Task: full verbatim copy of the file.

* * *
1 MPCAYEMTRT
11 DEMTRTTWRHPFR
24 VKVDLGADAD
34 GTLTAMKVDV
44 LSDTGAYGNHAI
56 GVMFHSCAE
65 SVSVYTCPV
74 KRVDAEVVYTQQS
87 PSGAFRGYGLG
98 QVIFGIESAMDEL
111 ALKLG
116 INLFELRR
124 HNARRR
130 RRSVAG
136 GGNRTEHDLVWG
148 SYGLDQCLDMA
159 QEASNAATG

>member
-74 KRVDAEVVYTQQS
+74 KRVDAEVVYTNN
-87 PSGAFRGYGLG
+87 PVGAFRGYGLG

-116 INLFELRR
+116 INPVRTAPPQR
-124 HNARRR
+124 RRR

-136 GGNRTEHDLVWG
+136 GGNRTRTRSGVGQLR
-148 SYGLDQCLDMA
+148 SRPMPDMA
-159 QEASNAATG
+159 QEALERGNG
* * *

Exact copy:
1 MPCAYEMTRT
11 DEMTRTTWRHPFR
24 VKVDLGADAD
34 GTLTAMKVDV
44 LSDTGAYGNHAI
56 GVMFHSCAE
65 SVSVYTCPV
74 KRVDAEVVYTQQS
87 PSGAFRGYGLG
98 QVIFGIESAMDEL
111 ALKLG
116 INLFELRR
124 HNARRR
130 RRSVAG
136 GGNRTEHDLVWG
148 SYGLDQCLDMA
159 QEASNAATG

>member
-74 KRVDAEVVYTQQS
+74 KRVDAEVVYTNN
-87 PSGAFRGYGLG
+87 PVGAFRGYGLG

-116 INLFELRR
+116 INPVRTAPPQR
-124 HNARRR
+124 RRR

-136 GGNRTEHDLVWG
+136 GGNRTRTRSGVGQLR
-148 SYGLDQCLDMA
+148 SRPMPDMA
-159 QEASNAATG
+159 QEALERGNG